We now see how that the current thought affects the future thinking process. We call this experience. We also see the emergence of a dyad of thoughts and feelings. We can also see that there is an element of choice. We can also see how important early development and parenting is. Harry had learned how to do something good and not how to avoid something bad.
We know that things can go wrong. Very often buds, twigs and even branches go the inappropriate places. We can react ‘as if’ this was a specific situation. Often this is not the case. When this occurs there is a feeling of frustration as the expected results are not realized. But the person finds it hard to correct his basic error.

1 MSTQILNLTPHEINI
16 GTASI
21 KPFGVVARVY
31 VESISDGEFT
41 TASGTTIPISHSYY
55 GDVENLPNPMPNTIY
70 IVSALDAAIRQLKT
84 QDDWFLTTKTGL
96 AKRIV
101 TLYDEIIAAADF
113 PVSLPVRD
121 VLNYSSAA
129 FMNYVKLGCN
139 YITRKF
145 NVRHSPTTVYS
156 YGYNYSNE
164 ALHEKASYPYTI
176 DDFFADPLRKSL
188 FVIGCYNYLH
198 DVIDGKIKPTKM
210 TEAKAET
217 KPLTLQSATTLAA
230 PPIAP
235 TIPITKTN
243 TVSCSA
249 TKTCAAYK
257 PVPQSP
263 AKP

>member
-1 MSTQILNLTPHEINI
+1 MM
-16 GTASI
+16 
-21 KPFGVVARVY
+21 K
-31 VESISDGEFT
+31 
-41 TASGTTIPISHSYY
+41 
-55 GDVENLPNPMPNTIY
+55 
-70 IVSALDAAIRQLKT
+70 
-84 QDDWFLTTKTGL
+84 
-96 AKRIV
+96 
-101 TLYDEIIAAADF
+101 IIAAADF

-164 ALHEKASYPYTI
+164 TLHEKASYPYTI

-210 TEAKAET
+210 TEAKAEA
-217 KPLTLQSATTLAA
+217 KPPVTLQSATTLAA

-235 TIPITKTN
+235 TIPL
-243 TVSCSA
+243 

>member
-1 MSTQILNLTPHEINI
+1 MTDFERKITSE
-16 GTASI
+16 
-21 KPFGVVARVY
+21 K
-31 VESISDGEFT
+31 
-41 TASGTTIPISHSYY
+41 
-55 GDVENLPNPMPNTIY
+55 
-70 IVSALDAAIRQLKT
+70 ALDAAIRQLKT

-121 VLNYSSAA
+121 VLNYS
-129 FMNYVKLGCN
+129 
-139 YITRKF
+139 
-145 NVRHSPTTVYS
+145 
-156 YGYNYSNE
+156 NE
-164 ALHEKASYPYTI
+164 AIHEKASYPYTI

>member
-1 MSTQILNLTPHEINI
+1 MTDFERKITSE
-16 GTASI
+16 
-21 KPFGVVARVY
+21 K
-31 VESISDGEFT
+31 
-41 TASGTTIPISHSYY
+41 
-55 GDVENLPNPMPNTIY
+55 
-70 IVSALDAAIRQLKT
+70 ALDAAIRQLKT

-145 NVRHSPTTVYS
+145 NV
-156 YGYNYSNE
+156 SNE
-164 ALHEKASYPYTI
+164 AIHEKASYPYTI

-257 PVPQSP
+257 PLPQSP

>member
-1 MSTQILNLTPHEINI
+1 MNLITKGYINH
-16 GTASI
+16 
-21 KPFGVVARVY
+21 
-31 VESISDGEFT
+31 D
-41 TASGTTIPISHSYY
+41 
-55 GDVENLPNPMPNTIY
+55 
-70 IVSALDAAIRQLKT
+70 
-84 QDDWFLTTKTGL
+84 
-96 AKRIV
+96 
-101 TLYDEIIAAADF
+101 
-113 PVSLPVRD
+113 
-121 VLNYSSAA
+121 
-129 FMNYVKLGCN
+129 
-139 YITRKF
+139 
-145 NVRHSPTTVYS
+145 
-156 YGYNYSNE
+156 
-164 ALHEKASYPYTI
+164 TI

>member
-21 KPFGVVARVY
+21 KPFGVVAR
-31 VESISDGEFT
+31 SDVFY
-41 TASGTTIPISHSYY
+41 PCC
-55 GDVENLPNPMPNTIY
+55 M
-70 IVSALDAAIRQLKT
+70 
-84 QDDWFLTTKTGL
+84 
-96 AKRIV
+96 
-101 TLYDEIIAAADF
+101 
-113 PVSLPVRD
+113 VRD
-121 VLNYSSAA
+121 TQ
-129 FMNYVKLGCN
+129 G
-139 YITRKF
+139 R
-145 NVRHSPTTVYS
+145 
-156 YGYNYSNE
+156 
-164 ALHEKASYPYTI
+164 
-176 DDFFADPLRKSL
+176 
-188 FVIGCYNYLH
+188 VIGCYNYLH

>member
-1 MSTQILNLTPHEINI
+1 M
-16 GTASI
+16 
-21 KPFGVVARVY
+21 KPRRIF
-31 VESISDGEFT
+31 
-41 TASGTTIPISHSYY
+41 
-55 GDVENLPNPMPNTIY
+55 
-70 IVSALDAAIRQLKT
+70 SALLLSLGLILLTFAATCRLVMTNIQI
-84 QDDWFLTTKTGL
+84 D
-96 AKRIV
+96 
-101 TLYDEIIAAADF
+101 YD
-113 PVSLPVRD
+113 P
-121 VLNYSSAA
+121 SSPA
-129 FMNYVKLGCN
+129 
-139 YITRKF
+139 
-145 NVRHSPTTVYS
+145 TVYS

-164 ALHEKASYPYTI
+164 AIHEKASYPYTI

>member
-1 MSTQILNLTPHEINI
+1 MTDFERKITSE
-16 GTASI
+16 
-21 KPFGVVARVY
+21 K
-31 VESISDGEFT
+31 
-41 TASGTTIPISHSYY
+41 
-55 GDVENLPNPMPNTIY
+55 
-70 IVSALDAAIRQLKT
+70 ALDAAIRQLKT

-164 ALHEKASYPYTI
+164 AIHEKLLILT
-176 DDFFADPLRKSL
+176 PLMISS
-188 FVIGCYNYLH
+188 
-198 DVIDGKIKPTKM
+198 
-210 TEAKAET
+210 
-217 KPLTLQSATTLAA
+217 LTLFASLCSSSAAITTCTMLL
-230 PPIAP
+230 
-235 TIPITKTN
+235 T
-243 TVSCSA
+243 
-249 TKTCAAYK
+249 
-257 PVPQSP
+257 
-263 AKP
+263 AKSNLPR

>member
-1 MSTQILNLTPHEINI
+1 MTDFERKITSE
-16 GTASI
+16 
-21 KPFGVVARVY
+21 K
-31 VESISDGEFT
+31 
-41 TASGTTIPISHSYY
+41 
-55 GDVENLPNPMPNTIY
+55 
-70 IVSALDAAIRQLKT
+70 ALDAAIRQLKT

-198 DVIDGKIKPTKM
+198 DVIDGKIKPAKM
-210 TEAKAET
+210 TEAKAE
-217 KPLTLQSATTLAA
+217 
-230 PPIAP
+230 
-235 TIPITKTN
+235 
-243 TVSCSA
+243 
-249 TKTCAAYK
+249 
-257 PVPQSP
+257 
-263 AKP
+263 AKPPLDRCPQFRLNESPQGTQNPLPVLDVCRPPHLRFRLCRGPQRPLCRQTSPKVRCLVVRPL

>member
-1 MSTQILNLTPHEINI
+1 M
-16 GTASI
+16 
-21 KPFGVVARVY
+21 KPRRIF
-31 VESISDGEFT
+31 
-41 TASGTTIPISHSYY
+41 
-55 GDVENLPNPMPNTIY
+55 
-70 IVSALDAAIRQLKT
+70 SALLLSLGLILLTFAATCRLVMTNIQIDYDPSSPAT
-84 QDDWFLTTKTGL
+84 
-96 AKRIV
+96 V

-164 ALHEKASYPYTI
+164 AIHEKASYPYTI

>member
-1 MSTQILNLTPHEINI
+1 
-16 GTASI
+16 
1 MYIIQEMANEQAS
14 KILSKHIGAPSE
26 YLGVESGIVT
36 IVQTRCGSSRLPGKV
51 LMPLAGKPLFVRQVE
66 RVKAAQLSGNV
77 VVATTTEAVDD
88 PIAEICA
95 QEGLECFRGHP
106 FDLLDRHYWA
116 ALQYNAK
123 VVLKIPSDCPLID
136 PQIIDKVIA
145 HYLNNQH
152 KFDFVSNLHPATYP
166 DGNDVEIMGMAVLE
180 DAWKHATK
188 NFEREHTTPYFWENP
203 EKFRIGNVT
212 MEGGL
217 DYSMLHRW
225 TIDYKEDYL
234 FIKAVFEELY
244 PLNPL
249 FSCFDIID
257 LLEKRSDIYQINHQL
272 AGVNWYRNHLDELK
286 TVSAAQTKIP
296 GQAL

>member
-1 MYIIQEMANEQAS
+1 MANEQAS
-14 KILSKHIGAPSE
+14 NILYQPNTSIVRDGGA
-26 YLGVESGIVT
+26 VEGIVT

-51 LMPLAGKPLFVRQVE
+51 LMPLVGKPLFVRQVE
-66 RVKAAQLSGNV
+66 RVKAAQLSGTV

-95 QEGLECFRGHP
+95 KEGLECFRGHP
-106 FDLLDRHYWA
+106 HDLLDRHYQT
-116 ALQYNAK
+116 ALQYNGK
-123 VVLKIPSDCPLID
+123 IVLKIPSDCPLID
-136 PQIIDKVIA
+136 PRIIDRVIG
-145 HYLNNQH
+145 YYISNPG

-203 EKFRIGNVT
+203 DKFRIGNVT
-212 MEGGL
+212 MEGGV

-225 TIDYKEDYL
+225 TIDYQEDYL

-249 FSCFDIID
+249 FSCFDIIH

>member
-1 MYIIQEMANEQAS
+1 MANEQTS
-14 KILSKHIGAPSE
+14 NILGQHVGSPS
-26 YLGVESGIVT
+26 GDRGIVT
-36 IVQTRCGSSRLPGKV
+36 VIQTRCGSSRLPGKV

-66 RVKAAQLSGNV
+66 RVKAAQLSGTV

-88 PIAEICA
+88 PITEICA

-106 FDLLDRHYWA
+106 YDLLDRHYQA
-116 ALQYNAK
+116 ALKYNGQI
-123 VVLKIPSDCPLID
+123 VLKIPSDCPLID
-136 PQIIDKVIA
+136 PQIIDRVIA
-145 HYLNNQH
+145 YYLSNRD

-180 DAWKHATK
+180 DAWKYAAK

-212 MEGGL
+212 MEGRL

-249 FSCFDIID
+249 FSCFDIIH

Psychotherapy helps undo this fault. Conventional therapy tries to understand how this 'came about'. They virtually retrace the antecedents of the twig or branch. If the 'bud' is indeed on the wrong branch then it probably justified to go these lengths. In all probability best results achieved in more deeply seated pathologies are after the use of conventional therapy.
Latter day therapies in particular Cognitive Behavioral Therapy will simply undo the placement of the 'bud' on a particular twig. There is no attempt to learn why it is there. Not surprisingly we can offer therapy as a learning process using learning techniques. These therapies are more than adequate for 'simple mistakes'. The patient is enabled to 'place the bud' in a more appropriate place.